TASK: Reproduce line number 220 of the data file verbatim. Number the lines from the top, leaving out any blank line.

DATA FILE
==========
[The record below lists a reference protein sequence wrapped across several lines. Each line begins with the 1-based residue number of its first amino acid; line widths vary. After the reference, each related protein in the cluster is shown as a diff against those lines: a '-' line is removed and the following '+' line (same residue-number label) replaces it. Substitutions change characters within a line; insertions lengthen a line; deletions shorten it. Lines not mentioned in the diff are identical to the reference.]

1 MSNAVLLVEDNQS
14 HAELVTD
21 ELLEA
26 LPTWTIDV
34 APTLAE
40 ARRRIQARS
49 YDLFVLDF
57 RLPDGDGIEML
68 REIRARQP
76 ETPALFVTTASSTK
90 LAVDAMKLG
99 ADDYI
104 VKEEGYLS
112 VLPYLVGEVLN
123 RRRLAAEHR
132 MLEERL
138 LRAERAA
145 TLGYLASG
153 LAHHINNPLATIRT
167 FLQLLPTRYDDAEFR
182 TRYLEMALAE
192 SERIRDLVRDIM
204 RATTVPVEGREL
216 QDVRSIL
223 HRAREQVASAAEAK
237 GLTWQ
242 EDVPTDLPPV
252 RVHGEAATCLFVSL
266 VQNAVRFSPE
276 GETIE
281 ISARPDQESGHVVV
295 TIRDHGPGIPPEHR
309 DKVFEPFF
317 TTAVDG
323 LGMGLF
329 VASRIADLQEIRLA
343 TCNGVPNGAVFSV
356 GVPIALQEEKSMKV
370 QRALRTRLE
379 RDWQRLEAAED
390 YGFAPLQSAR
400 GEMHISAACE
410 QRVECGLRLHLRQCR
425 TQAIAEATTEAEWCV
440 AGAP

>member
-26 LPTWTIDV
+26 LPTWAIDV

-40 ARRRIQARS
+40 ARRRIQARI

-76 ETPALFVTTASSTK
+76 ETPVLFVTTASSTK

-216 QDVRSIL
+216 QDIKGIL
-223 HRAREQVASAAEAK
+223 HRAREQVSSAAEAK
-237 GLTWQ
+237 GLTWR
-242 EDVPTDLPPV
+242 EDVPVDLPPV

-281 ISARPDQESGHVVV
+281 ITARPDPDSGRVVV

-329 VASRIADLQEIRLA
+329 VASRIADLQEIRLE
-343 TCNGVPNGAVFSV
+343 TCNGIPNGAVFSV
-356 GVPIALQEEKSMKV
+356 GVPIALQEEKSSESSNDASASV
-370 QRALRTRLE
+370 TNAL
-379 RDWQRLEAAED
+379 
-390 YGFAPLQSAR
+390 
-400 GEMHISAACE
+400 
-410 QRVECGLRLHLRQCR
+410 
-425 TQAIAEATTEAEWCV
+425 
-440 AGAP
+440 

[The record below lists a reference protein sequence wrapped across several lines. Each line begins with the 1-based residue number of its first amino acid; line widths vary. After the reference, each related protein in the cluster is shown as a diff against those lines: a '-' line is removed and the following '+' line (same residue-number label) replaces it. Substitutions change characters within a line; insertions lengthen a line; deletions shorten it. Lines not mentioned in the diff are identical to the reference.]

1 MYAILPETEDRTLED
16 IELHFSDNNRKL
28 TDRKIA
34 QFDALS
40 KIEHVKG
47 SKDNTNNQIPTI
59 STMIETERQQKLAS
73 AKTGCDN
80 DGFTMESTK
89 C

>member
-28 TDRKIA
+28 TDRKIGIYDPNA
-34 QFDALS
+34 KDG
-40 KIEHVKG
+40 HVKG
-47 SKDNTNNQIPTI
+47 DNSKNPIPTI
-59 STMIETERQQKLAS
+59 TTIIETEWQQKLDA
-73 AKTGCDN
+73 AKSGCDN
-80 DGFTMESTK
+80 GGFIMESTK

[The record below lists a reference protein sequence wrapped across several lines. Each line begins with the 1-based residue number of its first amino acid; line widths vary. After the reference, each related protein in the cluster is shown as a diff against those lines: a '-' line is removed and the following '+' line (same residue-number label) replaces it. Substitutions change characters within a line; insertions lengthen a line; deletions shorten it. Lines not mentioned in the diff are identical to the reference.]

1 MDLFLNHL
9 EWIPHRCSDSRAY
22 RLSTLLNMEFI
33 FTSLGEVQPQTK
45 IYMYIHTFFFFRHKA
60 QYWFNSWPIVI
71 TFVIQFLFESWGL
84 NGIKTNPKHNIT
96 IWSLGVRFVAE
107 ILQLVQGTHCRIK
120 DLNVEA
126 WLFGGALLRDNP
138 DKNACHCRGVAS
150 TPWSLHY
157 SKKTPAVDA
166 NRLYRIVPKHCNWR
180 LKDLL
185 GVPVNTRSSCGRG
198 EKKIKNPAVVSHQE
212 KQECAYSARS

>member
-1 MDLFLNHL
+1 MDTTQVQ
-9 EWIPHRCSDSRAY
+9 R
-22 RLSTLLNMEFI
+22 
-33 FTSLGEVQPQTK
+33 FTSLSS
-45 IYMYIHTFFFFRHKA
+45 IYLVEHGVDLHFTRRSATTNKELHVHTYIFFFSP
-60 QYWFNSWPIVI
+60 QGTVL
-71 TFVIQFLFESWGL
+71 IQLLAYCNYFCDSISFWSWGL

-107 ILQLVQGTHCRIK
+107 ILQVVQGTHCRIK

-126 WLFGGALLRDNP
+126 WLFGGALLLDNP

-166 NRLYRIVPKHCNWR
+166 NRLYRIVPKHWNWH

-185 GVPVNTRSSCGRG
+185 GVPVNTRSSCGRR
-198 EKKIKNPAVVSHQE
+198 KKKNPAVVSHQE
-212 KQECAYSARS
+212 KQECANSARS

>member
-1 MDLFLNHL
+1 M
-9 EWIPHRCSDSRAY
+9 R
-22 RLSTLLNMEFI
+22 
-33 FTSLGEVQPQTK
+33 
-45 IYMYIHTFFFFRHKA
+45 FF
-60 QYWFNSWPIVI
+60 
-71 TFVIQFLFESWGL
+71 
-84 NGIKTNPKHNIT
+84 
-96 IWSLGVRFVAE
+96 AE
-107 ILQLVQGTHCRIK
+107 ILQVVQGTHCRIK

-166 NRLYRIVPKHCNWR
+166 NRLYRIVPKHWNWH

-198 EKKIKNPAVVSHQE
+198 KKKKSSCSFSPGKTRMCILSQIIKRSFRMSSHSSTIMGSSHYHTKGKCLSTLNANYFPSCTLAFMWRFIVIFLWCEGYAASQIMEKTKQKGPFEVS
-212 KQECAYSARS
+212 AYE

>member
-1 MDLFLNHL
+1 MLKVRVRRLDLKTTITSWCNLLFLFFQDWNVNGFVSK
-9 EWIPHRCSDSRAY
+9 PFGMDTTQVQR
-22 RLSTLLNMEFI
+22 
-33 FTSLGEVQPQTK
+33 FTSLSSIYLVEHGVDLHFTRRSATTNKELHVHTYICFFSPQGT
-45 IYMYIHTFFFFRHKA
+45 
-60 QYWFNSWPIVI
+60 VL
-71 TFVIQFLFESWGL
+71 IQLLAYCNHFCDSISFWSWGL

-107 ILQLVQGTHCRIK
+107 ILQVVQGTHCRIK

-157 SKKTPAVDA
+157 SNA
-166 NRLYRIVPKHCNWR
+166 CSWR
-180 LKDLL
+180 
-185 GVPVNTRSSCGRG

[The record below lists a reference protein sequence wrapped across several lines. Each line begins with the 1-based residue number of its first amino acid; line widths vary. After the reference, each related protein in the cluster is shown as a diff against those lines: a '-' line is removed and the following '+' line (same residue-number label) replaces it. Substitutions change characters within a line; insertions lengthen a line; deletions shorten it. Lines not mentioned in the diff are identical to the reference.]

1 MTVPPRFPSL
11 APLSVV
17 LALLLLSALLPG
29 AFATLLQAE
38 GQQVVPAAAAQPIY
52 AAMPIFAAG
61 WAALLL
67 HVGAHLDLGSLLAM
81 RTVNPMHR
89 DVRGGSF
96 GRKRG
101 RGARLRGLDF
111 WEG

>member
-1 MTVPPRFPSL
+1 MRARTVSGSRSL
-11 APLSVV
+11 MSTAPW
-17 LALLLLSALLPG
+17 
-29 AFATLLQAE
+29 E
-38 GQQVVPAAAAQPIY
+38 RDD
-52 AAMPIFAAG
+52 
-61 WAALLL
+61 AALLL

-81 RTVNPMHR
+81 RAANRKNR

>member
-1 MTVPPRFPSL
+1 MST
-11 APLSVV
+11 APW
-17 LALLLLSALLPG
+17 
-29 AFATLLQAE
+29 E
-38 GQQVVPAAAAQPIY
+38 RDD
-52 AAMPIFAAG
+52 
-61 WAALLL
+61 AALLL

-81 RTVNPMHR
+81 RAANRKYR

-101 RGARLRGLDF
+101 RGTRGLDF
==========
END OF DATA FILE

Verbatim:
96 GRKRG